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Allowances: The Issues

When to begin? How much to give? Do you supplement allowances with spending money? When do allowances stop? Here are some thoughts on each of these issues. Use them to discuss how to handle allowances in your family. Every family is different and has to decide for themselves what to do.

When to begin

Some parents begin before ages 6 or 7, as soon as children can recognize the different values of coins. What can a pre-schooler need? Not much. The idea here is to learn balance: spend some money, save some, and give some to charity. Some parents want to start these habits as early as possible. Others parents wait until grade school – these parents feel that grade schoolers have a better understanding of money and how it can be used. Let your child's grasp of the concepts be your guide.

How much

Some experts say dollars should match the child's age: $7 for a 7-year-old. Other experts recommend one dollar for every year of school. Such a pat formula is not always realistic. The amount you give your child depends on three factors:

  • The economic climate of your neighborhood. What are other children getting? Different neighborhoods represent difference cost-of-living levels.
  • What the allowance covers. In the early years, the allowance may be used for incidentals. Later on, it will cover more. The financial responsibilities of your child should grow with age. If your teen has to fund clothing purchases, gas, and auto insurance, as well as entertainment and daily miscellaneous purchases, then you have to give an allowance large enough to cover these needs. Being financially responsible usually makes kids respect the items they buy and teaches decision-making. They will learn very soon that money is limited.
  • Other considerations. If you do not give enough money for teens to learn to save some for long-and short-term purchases, spend some money during the month, and perhaps donate some to charity, you are not providing a learning experience. If the allowance isn't generous enough, teens might spend it all because they haven't got enough money to divide among several categories.

How often

When children are younger, they should be paid every week. Young children more easily handle time in smaller chunks.

However, you might consider shifting to a monthly payment for teens. Being paid once a month more closely approximates the real world, where paychecks and bills come monthly. Plus, increasing the time between payments also increases teen responsibility to stretch those dollars. If your teen has buzzed through his or her spending money by the 10th, waiting for the 1st of the month can be a long time.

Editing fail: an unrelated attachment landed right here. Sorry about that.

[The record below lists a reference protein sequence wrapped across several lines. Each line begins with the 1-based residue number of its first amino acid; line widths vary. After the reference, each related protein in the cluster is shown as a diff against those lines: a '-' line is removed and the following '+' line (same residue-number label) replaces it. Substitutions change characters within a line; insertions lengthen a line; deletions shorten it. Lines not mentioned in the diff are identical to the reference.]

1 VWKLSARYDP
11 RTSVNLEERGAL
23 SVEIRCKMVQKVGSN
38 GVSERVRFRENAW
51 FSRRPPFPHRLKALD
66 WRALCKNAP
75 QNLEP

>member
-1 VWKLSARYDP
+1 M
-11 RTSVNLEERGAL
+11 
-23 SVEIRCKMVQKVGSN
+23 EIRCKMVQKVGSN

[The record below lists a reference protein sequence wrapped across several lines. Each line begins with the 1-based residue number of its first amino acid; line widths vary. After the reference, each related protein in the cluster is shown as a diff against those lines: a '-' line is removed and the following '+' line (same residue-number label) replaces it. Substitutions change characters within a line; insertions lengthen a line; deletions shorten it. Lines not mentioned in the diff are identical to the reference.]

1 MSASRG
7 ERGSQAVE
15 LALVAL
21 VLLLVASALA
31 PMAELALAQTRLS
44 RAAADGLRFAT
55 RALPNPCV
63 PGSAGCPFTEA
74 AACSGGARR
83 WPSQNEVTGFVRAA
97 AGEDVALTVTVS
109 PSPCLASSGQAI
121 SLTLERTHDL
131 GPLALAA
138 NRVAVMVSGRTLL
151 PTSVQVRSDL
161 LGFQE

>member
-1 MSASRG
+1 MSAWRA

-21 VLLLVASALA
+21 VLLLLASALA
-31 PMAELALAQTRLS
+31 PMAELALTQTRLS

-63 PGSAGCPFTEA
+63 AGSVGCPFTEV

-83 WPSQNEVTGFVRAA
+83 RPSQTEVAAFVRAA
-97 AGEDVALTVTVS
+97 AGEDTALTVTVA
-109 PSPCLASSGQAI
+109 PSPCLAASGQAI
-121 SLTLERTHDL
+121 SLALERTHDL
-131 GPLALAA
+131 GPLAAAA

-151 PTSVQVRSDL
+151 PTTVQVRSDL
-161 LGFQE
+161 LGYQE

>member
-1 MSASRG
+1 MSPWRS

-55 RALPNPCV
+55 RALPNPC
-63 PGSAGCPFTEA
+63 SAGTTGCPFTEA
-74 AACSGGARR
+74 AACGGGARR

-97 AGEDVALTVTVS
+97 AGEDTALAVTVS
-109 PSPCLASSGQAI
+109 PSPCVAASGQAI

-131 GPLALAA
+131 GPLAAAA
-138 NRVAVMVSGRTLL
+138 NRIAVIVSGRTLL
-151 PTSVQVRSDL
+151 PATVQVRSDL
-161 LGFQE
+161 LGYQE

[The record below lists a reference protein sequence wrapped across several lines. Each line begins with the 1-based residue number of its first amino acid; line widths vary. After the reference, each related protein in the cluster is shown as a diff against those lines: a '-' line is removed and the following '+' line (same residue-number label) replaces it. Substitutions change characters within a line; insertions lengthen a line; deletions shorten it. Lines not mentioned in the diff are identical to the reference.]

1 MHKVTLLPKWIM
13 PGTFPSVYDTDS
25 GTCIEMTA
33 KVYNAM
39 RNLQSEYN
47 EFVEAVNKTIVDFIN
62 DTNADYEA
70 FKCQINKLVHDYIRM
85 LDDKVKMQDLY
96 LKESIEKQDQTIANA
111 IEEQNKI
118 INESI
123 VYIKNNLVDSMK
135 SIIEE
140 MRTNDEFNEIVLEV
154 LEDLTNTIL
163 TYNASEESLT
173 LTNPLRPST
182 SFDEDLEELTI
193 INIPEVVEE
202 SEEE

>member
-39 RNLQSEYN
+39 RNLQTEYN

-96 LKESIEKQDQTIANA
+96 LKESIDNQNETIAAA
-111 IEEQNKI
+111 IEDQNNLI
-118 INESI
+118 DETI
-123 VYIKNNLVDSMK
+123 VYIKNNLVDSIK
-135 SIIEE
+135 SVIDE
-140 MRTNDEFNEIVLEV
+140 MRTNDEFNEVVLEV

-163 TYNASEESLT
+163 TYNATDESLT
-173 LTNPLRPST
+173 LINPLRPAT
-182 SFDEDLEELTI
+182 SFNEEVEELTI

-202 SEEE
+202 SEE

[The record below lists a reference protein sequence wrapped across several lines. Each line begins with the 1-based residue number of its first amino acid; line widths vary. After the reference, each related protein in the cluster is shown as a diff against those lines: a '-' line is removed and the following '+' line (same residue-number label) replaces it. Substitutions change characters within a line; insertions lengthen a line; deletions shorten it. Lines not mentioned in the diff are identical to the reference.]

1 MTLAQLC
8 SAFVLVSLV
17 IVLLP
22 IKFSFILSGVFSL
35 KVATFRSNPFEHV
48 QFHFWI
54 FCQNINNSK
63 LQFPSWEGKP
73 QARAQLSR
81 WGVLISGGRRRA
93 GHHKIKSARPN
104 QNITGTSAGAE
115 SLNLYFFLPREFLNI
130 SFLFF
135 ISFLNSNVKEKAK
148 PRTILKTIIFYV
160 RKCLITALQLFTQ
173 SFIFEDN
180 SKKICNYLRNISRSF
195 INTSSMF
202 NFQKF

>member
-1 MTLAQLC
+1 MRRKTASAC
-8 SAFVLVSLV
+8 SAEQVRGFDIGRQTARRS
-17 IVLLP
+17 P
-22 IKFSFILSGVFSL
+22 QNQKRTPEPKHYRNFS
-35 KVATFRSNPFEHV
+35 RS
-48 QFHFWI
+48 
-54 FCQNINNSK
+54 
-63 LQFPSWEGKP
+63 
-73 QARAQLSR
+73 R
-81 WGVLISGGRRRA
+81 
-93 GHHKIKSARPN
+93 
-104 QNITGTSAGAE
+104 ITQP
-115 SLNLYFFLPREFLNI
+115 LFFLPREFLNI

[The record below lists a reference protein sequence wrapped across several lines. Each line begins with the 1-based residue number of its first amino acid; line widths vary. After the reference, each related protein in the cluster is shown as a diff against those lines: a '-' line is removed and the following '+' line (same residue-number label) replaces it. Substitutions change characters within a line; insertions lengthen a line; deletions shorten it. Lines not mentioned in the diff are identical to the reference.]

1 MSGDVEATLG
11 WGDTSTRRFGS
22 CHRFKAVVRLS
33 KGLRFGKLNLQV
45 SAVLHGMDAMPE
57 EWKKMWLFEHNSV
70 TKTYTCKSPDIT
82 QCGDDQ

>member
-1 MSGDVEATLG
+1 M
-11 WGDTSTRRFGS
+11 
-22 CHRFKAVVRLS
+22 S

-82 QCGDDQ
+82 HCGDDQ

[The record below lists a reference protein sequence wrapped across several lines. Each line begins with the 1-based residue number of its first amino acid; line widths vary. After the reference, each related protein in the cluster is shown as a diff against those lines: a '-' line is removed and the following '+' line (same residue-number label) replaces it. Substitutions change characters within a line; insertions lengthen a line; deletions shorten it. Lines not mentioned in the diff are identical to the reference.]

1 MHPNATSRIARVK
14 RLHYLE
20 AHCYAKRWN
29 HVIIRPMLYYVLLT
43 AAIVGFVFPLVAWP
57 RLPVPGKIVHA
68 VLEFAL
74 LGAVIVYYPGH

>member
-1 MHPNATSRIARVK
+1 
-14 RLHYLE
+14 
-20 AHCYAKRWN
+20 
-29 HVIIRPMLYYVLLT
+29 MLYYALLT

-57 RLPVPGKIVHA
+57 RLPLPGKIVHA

How long

Some experts say that when your teen starts to earn money at a part-time job, you can begin to reduce the amount of the allowance. The money burden is beginning to shift from inside the family to outside the family. If teens find they're running short of money, then they have choices: 1) review money management practices, with an eye toward spending 2) adjust their lifestyle, or 3) work more hours. However, working more hours during the school year detracts from studying. A better idea is to work longer hours during the summer and cut spending.

"Spending" money

Do you supplement allowances with spending money? Spending money is the money you give your kids to spend on a specific thing or event. It's Sunday and a bunch of kids are going to a matinee. You shell out $15 for the ticket and popcorn. If you supply spending money, then perhaps allowances should not be so generous. After all, you're taking care of entertainment expenses as they arise.

Allowances tied to chores

This is a major controversy. Examine both sides and then make up your own mind.

Pro-chore advocates. On the one hand, some experts say that kids have to learn the connection between money and earning it. To tie allowances to chores does that. The message to kids is that you earn the allowance – you are not simply entitled to it. The real world expects work in exchange for money.

The anti-chore advocates. What happens when kids don't do the chores? If you dock their pay, you're depriving kids of their money management lesson, which is supposed to be the purpose of allowances. Another problem: where does paying for chores end? Do you pay kids for everything they do around the house? Does paying for chores teach kids to expect pay every time they contribute to the good of the family? That's not realistic. Who pays a parent for doing the laundry and shopping? Kids must help with the running of the household. Bigger chores – washing windows – deserve pay.

Pay on time

It's a way to teach your child that commitments have to be kept and that people depend on one another.

Don't cave

Here's the scene. Your teen asks you for an advance. He's worked his way through his spending budget, and this great opportunity has come along. If you cave in, he misses the lesson of keeping money in reserve for unanticipated expenses. Bail him out often enough, and you undercut the lesson he's created for himself.

Look at the issues, and talk them over with your partner. See what fits your philosophy and works best for you. Do you intervene in how your teens handle their allowance? For answers, go to Whose Allowance Is This Anyway?